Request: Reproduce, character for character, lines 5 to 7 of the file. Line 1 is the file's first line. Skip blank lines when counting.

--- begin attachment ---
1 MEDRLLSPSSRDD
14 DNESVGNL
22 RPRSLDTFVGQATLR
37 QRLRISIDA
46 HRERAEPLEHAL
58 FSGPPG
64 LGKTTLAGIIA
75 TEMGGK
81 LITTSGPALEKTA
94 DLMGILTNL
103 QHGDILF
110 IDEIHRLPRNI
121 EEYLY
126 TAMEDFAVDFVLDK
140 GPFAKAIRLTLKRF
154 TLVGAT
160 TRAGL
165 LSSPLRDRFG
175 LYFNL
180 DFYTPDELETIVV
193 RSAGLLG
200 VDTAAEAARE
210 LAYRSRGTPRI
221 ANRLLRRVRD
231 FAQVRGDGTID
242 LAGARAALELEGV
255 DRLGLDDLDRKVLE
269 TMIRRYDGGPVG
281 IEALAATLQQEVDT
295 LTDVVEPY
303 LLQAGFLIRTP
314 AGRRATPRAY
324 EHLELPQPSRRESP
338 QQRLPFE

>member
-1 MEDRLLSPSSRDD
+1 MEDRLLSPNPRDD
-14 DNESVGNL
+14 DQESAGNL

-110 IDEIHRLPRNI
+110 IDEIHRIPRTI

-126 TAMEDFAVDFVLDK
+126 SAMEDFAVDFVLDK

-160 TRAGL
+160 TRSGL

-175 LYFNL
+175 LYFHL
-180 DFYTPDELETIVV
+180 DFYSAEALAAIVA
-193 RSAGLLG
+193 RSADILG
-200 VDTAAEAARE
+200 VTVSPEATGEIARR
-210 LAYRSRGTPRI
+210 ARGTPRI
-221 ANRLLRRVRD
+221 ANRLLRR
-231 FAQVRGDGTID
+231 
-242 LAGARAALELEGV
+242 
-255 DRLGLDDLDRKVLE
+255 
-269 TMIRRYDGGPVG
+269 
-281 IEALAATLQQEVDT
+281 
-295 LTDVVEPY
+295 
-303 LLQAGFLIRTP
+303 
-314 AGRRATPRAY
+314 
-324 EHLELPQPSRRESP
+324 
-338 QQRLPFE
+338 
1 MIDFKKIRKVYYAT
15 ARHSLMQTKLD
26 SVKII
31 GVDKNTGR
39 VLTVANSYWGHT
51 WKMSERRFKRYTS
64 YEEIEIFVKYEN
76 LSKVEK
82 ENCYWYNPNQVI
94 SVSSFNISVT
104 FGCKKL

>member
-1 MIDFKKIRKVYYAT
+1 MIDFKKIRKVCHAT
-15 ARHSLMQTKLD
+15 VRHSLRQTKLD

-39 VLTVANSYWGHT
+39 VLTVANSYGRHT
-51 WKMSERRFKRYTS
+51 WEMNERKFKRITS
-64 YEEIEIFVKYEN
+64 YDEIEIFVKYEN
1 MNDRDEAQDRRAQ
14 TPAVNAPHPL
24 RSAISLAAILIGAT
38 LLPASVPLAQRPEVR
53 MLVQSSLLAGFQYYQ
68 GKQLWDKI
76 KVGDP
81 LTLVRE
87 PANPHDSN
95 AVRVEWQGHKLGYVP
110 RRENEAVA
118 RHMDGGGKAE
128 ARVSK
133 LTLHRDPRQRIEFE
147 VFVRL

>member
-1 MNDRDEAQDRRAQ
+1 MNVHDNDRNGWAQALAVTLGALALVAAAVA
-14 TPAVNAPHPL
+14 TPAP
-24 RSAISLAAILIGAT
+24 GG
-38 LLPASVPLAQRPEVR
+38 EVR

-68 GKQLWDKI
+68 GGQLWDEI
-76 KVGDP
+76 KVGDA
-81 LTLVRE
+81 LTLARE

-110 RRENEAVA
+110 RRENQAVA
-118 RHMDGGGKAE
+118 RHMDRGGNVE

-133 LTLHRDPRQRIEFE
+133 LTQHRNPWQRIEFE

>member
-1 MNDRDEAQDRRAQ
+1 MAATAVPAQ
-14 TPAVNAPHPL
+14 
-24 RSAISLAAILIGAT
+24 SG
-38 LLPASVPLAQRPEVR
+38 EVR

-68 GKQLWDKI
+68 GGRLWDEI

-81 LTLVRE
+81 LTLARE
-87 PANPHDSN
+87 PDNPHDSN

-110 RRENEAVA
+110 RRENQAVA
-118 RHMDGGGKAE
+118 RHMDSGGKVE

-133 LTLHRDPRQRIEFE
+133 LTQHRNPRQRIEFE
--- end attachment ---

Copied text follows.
46 HRERAEPLEHAL
58 FSGPPG
64 LGKTTLAGIIA